As mentioned above, Runkel (2003) analyzes the optimal disposal fee, termed the tax rate on waste, in an infinite-horizon open-loop model with durable products. In this subsection, we discuss the possibility of extending our analysis to an infinite-horizon model.

Because open-loop models permit a monopolistic producer to commit to the future production schedule, the producer can choose its production and durability in all periods at the present time. Thus, the open-loop setups do not essentially differ between finite- and infinite-horizon models. In the closed-loop model, however, the producer chooses current production and durability subject to its own future activities. Thus, an extension to an infinite-horizon model is complicated because backward induction is not allowed.

Bond and Samuelson (1984) discuss that the time-inconsistency problem would also lead to under-durability in the infinite-horizon environment. To our best knowledge, however, only Fethke and Jagannathan (2002) extend Bulow (1986) to an infinite-horizon model. Assuming that the monopolistic producer can commit to the durability of the products in the future but cannot commit to the production path, they explicitly show that the degree of durability is less than the efficient level in their infinite-horizon model. To obtain this result, instead of using backward induction, they guess a stationary and linear function of the future resale price rules and then verify that the rules are optimal.

To investigate whether the optimal disposal fee is higher than the Pigouvian level in a closed-loop infinite period model, one way would be to introduce waste, an externality, and a disposal fee into Fethke and Jagannathan’s (2002) model. However, this extension exceeds the scope of our study and is left to future research.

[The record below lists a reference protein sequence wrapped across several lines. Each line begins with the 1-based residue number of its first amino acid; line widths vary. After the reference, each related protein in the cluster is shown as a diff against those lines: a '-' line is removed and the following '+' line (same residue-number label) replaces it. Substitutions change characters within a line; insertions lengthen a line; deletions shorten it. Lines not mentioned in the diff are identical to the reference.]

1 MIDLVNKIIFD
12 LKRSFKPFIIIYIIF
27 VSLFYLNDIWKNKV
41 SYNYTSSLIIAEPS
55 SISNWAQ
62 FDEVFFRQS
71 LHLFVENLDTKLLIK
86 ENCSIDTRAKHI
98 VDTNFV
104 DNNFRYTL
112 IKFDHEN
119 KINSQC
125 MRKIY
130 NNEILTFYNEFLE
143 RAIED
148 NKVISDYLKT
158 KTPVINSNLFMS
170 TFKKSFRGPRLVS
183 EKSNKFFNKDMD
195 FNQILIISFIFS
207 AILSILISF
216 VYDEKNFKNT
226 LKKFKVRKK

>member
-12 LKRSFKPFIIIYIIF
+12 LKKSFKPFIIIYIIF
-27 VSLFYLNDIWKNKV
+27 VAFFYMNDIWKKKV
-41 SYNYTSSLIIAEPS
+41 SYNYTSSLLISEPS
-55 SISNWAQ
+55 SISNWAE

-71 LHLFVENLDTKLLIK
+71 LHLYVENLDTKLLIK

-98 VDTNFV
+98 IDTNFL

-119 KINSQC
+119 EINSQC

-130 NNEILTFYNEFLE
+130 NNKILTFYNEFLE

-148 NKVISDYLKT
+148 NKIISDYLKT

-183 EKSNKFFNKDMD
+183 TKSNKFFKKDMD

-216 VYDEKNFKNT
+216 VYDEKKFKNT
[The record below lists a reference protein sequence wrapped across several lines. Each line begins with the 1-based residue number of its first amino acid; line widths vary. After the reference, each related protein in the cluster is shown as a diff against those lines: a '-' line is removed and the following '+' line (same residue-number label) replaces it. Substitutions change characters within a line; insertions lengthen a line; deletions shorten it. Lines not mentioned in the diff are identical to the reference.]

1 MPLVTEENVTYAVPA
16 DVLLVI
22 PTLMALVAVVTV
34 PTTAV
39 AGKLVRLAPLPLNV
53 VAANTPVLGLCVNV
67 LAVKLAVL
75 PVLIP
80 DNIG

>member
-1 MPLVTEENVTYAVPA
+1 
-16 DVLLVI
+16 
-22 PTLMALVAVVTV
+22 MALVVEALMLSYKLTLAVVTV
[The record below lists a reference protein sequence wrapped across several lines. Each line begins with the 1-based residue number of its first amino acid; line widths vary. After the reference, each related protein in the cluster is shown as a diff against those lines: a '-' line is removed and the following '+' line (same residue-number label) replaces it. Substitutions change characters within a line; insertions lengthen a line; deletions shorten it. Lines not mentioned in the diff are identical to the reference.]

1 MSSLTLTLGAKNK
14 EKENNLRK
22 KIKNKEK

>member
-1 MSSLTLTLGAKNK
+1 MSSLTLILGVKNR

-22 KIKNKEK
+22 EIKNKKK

5 Concluding Remarks

While a durable goods monopolist has an incentive to practice planned obsolescence, less durable products generate more waste and harm the environment. This study examines how introducing the disposal fee policy, which is a type of downstream waste policy, affects durability choice by a durable goods producer. In particular, it investigates a second-best disposal fee policy when considering an endogenous durability choice by a monopolistic producer. We find that the increased disposal fee curbs planned obsolescence by developing the two-period and closed-loop model. Introducing the disposal fee reduces waste via DfE. Accounting for planned obsolescence, the optimal disposal fee is higher than the Pigouvian level even if a monopoly distortion exists in the market. This result sharply contrasts with those of previous works.

The findings of this study provide a new implication for environmental policy under imperfect competition. However, we pay little attention to other waste policies and the respective processes of SWM services, that is, the collection of discarded products, sorting of recyclable components and materials, and incineration and/or landfilling of non-recycling parts. These avenues are left to future research.


  1. 1.